The record-breaking X3 high-speed helicopter demonstrator, built by Eurocopter (now Airbus Helicopters) in absolute secrecy and record time, captivated the hearts and minds of the company and aviation fans around the world with its first flight on the 6th of September 2010.
Flying at a cruise speed of 220 knots (410 km/h) which is 50 percent faster than a conventional helicopter, the X3 brought to life a new aerodynamic configuration that has important implications for operations where speed means saving lives, such as air medical and search and rescue missions. It also paved the way for the development of today’s RACER demonstrator, which uses the same simple design to marry higher speed with cost efficiency and fuel savings.
Ten years after that first flight, and in anticipation of the future, we sit down with members of the X3 team to hear their stories first-hand, from the demonstrator’s conception and assembly, to its three-year flight test campaign and journey into the public eye. We also look at what’s next, with RACER.
Tune in for each episode in this three-part series.
Episode 3: X3 and RACER: The winning formula for faster helicopter flight, with Tomasz Kryinski
The X3’s legacy lives on with today’s RACER demonstrator, part of the European Union's Clean Sky 2 research programme. RACER improves upon the X3’s simple, proven formula, marrying higher speed with cost efficiency and fuel savings.
Flying 50% faster than a conventional helicopter by combining a main rotor with boxed wings and propellers, RACER could have a major impact on missions where speed means lives, such as emergency medical services and search and rescue.
On the 10th anniversary of the X3's first flight, let's take a walk back in time – and then into the future – with Tomasz Krysinski, the head of the X3 programme and today’s Head of Research & Innovation at Airbus Helicopters.
And don't miss the two previous episodes in this series, with X3 test pilot Hervé Jammyrac, X3 flight test engineer Dominique Fournier, and U.S. tech rep Jonathan Hubbell.
Episode 2: Dominique Fournier and Jonathan Hubbell
X3: A secret project with an exceptional team - Dominique Fournier and Jonathan Hubbell
Creating the X3 required exceptional secrecy and a unique team. Up until its first flight, only a small group knew of the X3’s existence. In this episode, X3 flight test engineer Dominique Fournier explains the tactics that made this possible, from isolating teams, to early-morning truck rides in the cover of darkness. This secrecy also helped create a tightly welded team of exceptional profiles from around the world. How does one get selected for such an elite project? Jonathan Hubbell, the American technical representative who was hand-picked to accompany the X3 on its US demo tour, shows us how his after-work hobby helped land him the job of a lifetime.
And don't miss the other episodes in this series, with X3 test pilot Hervé Jammyrac, and with head of research and innovation, Tomasz Krysinski.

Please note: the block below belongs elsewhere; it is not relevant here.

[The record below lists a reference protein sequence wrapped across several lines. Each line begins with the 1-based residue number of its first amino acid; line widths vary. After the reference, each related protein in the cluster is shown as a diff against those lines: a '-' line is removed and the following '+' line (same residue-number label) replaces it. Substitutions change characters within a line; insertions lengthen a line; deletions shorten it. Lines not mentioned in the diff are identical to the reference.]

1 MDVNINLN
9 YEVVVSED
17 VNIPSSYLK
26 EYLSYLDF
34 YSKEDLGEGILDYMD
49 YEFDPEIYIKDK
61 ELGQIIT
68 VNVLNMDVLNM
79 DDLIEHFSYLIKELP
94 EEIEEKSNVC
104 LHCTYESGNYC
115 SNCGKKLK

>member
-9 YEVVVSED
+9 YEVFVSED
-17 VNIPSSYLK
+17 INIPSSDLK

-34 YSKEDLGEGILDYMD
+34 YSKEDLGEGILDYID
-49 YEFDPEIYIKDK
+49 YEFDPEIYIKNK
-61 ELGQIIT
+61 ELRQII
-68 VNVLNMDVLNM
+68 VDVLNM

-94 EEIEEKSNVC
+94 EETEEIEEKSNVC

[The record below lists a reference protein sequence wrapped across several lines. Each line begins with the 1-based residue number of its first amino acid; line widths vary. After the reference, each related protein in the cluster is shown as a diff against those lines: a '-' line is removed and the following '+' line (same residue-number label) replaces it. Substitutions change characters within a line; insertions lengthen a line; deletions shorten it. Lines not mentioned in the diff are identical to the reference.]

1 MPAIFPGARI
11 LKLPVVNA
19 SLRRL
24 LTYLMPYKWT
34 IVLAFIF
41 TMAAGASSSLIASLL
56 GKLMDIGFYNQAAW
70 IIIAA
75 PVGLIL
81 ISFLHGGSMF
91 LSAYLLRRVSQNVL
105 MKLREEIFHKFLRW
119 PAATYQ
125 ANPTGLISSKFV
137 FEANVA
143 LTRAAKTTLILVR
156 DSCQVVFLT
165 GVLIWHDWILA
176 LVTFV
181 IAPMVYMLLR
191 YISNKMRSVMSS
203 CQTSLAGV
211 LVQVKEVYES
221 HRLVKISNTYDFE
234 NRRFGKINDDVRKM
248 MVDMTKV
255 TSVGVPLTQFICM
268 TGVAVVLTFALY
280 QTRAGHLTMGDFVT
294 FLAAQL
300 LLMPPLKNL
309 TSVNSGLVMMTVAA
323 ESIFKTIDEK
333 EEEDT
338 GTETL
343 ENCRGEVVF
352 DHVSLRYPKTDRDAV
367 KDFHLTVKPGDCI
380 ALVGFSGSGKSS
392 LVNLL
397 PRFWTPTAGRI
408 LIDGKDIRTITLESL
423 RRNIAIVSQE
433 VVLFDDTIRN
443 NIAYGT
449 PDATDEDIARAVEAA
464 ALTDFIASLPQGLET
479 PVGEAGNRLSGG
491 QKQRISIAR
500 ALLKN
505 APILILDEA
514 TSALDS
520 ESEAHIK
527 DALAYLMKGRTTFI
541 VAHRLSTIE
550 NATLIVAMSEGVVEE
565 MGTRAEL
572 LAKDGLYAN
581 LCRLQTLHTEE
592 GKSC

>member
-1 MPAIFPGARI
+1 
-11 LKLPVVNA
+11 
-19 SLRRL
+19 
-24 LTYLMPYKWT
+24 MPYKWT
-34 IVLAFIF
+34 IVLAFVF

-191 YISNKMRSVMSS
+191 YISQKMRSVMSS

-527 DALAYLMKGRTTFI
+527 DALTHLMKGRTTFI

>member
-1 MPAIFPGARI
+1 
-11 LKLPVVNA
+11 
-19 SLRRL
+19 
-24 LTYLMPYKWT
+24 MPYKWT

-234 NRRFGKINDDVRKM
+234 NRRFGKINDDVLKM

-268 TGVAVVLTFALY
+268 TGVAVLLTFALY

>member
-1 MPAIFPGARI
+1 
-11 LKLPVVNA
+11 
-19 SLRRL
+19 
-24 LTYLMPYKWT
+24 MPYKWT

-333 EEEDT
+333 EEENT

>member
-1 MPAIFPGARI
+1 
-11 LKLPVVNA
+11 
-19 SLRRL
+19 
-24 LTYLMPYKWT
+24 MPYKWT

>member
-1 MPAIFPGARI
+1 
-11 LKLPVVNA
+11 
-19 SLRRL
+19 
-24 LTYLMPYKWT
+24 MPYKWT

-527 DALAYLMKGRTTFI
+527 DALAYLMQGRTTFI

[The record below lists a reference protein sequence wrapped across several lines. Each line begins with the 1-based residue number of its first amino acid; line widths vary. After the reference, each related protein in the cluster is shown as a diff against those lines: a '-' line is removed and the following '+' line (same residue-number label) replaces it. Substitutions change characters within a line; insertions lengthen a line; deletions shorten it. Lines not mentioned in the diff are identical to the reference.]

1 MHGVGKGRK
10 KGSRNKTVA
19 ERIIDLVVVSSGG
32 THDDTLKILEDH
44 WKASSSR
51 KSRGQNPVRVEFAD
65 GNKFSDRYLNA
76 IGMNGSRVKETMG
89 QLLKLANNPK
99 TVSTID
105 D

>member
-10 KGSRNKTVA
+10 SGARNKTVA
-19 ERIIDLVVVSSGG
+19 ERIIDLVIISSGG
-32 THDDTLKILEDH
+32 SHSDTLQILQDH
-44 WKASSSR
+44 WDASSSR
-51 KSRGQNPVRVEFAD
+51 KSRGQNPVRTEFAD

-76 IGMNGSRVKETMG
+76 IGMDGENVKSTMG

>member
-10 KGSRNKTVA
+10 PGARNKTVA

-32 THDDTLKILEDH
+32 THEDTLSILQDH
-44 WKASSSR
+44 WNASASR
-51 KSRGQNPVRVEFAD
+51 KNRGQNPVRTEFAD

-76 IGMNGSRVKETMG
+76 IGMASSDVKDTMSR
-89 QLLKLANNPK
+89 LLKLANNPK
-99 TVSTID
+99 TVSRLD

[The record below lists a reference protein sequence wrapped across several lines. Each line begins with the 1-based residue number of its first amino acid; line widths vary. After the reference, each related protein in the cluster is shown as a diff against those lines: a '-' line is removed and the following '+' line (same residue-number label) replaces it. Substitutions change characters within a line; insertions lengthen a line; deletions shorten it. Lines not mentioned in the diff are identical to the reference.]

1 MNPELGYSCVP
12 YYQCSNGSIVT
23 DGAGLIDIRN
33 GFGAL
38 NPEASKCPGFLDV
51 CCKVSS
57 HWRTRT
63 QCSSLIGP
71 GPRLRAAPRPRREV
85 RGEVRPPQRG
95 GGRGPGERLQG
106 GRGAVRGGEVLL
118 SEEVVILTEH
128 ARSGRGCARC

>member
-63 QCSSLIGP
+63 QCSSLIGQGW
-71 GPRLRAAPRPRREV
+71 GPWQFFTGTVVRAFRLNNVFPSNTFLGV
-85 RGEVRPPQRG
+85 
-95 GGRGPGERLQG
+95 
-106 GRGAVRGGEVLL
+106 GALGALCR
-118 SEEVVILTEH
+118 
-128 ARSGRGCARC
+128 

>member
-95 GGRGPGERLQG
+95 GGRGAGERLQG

Episode 1: Hervé Jammayrac
X3: On board the demonstrator with the X3 test pilot, Hervé Jammyrac
Over the course of its three-year journey, the X3 performed nearly 200 flights on two continents while breaking a world record and pulling off incredible stunts – like racing a high-speed TGV train.
Guiding the X3 each step of the way was test pilot Hervé Jammayrac. On the tenth anniversary of X3’s first flight, Jammayrac, now chief test pilot at Airbus Helicopters, reminisces about those extraordinary times.
And don't miss the next two episodes in this series, with head of research and innovation, Tomasz Krysinski, X3 flight test engineer Dominique Fournier, and U.S. tech rep Jonathan Hubbell.
September 6, 2010: First flight of the demonstrator for the X3, a high-speed hybrid helicopter. Eurocopter developed the H3 concept (High-speed, long-range, Hybrid Helicopter), a new type of aircraft that can perform vertical takeoffs and landings and obtain cruising speeds of approximately 220 kts. The aircraft will offer the efficiency of a turboprop engine and the excellent hover flight capabilities of a helicopter. In addition to high speeds, the H3 project focuses on the overall cost of the machine, which must remain affordable. This concept not only saves mission time but also reduces mission costs.
May 12, 2011: The Eurocopter X3 hybrid helicopter exceeds its speed challenge: 232 knots (430 km/h) is attained in level, stabilised flight. The X3 utilises a Eurocopter Dauphin helicopter airframe equipped with two turboshaft engines that power a five-blade main rotor system and two propellers which are installed on short-span fixed wings. This hybrid configuration creates an advanced transportation system offering the speed of a turboprop-powered aircraft and the full hover flight capabilities of a helicopter.
June 20, 2012: Eurocopter begins the US tour of its X3 high-speed hybrid helicopter, which will demonstrate the unique operational capabilities of this advanced transportation system during a month of visits to military facilities and hub locations for civil helicopter operators. The tour was initiated with a debut X3 flight presentation at the Grand Prairie, Texas headquarters of Eurocopter’s US subsidiary – American Eurocopter – which was attended by employees, elected officials, customers and industry partners.
June 7, 2013: The X3 hybrid helicopter opens the frontiers of aviation by attaining a speed milestone of 255 knots (472 km/hr) in level flight. Several days before this accomplishment, the X3 reached a speed of 263 knots (487 km/hr) during a descent. With these two successes, the X3 surpasses the unofficial speed record for a helicopter. The X3 configuration utilises a pair of RTM 322 turboshaft engines to power a five-blade main rotor system with two propellers installed on short-span fixed wings.